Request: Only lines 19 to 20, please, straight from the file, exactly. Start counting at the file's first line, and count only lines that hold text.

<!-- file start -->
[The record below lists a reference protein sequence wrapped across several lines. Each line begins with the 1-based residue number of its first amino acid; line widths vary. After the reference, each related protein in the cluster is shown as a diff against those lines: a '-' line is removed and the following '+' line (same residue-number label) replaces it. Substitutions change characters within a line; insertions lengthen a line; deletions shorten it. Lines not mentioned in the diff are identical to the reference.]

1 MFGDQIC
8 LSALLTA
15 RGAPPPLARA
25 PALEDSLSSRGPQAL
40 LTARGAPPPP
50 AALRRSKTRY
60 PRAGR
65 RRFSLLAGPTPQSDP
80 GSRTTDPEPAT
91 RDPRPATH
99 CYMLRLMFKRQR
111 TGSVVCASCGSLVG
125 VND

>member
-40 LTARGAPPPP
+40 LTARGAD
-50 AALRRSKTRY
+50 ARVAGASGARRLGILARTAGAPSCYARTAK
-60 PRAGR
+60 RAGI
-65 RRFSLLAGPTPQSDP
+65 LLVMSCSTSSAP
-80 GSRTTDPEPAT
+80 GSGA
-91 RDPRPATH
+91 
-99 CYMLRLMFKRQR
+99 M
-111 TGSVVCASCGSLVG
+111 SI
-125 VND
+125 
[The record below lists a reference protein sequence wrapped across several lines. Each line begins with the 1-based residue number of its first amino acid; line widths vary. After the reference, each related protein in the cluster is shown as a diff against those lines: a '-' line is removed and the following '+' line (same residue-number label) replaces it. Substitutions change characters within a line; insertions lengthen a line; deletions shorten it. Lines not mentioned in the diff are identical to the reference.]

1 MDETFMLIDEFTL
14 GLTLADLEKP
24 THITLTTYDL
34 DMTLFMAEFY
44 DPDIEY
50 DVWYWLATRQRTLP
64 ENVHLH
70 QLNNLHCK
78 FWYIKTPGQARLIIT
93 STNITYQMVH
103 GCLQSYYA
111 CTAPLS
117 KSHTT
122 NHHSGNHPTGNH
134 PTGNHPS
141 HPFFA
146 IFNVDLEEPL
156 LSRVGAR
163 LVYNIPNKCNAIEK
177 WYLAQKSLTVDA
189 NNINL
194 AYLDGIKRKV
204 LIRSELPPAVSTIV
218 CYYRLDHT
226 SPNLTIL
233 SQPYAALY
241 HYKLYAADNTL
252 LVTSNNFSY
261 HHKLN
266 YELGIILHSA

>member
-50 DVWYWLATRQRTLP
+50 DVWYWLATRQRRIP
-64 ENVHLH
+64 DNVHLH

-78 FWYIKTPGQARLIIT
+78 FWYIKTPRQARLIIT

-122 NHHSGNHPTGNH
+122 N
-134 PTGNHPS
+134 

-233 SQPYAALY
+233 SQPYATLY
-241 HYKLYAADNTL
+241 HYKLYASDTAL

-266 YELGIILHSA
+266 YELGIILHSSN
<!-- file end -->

+50 ARVAGASGARRLGILARTAGAPSCYARTAK
-60 PRAGR